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35 1. A mission statement should be timeless and changeless. Because goals are not timeless, they should not be included. Mission state- ments should be based upon unchanging core principles that operate regardless of present realities or situations. This changeless core will enable us to live with changes inside other people and inside the environment. As our consciousness grows and we mature, we will gradually strengthen, deepen, and improve our mission statement. Nevertheless, we should always initially write our mission statement as if it will never change - as if it were timeless.

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36 2. A mission statement should deal with both ends and means. Ends have to do with what we are about. Means have to do with how we go about achieving those ends. Principles are what we implements to achieve those ends. Ends and means are inseparable. In truth, ends preexist in the means. “You’ll never achieve a worthy end through unworthy means.”

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37 3. A mission statement should deal with all four of our basic needs: a. To live (our physical and economic needs) b. To love and to be loved (our cultural and social ends) c. To learn (our needs to grow, develop, be recognized, and be useful) d. To leave a legacy (our spiritual need for meaning, for feeling that life matters, that we add value and make a difference.

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38 4. A mission statement should deal with all the significant roles of our life, such as a parent, teacher, manager, neighbour, and so forth. “Internalizing” our mission statement will also help us get a clear understanding of what is truly important. Goethe once said, “Things which matter most must never be at the mercy of things which matter least.” This means that we learn how to say no at appropriate times. Every time we say yes to something that is of little or no importance, we are saying no to something that is more important. Almost every day, most of us are caught in circum- stances where we should say no but don’t. We often lack the ability to utter a firm but gracious no.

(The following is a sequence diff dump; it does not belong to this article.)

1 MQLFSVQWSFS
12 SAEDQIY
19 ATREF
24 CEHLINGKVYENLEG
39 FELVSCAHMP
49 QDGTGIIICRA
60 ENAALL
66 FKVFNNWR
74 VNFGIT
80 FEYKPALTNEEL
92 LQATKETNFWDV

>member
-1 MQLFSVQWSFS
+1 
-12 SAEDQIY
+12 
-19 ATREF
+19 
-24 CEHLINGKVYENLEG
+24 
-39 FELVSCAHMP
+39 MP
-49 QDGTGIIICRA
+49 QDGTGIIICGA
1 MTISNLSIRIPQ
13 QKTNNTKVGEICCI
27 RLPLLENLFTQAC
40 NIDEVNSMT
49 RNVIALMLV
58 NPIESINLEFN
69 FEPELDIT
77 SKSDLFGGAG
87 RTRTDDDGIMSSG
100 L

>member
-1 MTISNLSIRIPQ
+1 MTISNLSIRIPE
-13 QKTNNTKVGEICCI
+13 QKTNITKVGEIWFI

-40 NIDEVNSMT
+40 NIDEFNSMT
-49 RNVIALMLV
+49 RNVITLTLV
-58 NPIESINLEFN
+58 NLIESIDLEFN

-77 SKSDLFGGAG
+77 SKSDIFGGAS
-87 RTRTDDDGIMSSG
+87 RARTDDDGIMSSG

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39 SIX LEVELS OF INITIATIVE 1 Wait for instructions 2 Ask for instructions 3 Bring recommendations 4 Use own judgement, report immediately 5 Use own judgement, report routinely 6 Use own judgement, not necessary to report

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40 . Crisis . Pressing problems . Deadline-driven projects, meetings, preparations . Preparation . Prevention . Values clarification . Planning . Relationship building . True re-creation . Empowerment . Interruptions, some phone calls . Some mail, some reports . Some meetings . Many proximate, pressing matters . Many popular activities . Trivia, busywork . Some phone calls . Time wasters . “Escape” activities . Irrelevant mail . Excessive TV I II III IV Urgent Not Urgent Important Not Important

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41 Duplicity Unkindness Violated expectations Outside stress and pressures Time wasters Interruptions Pressing problems Crises PERSONAL IMMUNE SYSTEM